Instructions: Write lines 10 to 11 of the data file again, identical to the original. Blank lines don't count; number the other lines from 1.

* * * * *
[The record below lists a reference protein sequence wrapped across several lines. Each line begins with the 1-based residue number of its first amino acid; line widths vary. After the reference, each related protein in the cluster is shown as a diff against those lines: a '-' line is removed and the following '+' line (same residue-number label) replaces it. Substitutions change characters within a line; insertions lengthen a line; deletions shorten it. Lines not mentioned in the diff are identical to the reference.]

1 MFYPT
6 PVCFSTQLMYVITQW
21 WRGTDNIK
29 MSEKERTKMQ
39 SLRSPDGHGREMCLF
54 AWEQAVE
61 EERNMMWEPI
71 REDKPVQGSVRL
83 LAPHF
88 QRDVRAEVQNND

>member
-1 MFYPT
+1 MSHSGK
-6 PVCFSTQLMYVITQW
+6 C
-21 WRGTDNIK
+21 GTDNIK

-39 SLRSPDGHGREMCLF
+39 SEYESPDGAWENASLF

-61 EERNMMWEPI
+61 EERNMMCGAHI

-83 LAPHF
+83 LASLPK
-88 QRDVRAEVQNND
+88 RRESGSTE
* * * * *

83 LAPHF
88 QRDVRAEVQNND